The W.F. Albright Institute of Archaeological Research (AIAR) in Jerusalem is the oldest American research center in the Middle East. Founded in 1900 as the American School of Oriental Research (ASOR), it was renamed in 1970 after its most distinguished director, William Foxwell Albright. Today, the Albright is one of three separately incorporated institutes affiliated with ASOR, the others being in Amman and Nicosia.
For more than a century, Albright/ASOR has provided students and scholars involved in doctoral and post-doctoral research with an unparalleled intellectual environment and a unique program, which spans the broad spectrum of Near Eastern Studies from prehistory to the early Islamic period. Today, this includes an annual series of eighty lectures, reports, seminars, workshops, field trips and social events, and support for thirty-two ASOR-affiliated and Albright-assisted excavation and publication projects. One of these projects is the long-term Tel Miqne-Ekron excavation and publications project, jointly sponsored by the Albright Institute and the Institute of Archaeology of the Hebrew University of Jerusalem. In addition, the Albright also sponsors a lecture program for students and faculty of the Institute of Archaeology of Al-Quds University; and an internship program for foreign students from the Hebrew University. The Albright also has a publications program, an extensive research library, workshops and living accommodations.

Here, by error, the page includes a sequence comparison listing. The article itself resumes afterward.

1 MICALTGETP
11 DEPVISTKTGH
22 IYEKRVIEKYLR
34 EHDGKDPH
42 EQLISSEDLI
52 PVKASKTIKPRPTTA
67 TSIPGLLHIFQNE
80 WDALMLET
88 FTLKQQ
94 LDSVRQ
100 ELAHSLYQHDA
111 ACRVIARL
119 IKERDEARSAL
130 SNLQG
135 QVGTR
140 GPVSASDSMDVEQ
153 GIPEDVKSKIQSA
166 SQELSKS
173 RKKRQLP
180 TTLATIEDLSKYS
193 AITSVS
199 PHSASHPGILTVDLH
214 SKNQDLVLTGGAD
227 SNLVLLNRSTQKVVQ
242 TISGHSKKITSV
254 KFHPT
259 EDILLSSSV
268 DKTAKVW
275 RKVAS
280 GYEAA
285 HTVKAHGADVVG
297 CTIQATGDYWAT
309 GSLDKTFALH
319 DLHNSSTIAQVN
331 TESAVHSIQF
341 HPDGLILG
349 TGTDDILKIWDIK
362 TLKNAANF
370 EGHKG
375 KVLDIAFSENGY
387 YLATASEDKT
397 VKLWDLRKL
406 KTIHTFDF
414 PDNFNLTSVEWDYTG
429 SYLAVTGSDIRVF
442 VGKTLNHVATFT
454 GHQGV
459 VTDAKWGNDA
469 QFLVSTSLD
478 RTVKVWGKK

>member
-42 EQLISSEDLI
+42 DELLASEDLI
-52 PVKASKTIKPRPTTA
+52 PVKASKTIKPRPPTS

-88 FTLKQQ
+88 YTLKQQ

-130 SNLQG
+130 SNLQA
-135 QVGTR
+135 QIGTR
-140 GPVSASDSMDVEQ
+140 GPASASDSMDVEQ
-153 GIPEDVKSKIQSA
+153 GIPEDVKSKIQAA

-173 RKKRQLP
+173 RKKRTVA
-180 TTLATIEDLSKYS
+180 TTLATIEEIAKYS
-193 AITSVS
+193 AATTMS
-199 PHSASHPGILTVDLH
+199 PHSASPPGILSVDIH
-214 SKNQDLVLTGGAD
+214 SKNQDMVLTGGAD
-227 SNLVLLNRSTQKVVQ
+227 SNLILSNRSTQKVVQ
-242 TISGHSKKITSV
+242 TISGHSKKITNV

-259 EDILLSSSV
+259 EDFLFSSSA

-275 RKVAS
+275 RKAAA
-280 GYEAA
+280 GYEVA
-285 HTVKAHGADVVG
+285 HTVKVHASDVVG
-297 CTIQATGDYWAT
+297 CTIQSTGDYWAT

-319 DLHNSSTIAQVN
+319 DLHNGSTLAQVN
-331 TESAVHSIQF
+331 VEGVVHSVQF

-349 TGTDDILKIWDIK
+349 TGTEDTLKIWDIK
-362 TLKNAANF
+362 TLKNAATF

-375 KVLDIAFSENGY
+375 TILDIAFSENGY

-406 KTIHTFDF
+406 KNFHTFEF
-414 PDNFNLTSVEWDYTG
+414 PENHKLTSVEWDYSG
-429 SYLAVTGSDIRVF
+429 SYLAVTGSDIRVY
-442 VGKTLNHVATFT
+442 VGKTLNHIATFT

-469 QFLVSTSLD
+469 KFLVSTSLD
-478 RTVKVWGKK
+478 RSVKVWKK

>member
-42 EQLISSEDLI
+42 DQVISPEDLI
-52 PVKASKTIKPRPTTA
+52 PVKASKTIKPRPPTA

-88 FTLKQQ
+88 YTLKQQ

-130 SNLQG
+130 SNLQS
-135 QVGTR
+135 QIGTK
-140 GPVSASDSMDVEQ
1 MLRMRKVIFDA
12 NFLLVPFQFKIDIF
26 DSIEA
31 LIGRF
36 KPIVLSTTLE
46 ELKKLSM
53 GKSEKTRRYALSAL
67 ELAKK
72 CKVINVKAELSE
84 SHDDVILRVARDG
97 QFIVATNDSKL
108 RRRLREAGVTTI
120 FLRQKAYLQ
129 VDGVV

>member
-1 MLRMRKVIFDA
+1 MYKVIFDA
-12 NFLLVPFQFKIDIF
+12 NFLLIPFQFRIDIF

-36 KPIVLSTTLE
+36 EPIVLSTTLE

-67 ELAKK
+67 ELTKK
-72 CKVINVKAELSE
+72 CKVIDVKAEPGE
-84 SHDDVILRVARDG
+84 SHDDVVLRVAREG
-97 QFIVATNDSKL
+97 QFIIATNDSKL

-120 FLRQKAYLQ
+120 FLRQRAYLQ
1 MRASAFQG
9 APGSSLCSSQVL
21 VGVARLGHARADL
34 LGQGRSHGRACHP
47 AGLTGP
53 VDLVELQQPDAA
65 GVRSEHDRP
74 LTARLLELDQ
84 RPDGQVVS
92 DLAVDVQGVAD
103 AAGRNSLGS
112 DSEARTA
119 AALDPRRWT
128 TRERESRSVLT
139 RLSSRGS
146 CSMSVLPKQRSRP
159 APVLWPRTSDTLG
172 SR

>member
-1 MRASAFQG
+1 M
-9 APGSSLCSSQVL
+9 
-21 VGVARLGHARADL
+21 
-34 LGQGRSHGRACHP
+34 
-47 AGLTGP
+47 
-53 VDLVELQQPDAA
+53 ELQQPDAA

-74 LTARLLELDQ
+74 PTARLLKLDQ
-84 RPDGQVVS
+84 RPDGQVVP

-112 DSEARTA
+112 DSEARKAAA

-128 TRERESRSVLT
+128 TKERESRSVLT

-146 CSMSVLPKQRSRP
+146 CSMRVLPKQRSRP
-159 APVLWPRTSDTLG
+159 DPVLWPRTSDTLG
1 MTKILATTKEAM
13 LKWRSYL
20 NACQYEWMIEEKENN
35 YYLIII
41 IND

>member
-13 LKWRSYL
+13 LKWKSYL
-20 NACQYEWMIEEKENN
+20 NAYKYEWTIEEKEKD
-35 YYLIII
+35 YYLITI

The annual program involves more than 3,000 participants, including sixty-five Albright Fellows primarily from the United States, Canada, Europe, China, Israel and the Palestinian Authority, who exchange information and ideas with hundreds of local researchers, as well as those from other countries in the eastern Mediterranean basin. More than $325,000 is awarded to fellows each year in stipends and administrative fee grants. Since 1946, there have been more than 1,200 Fellows at the Albright from twenty countries, representing more than 200 universities, colleges and other institutions.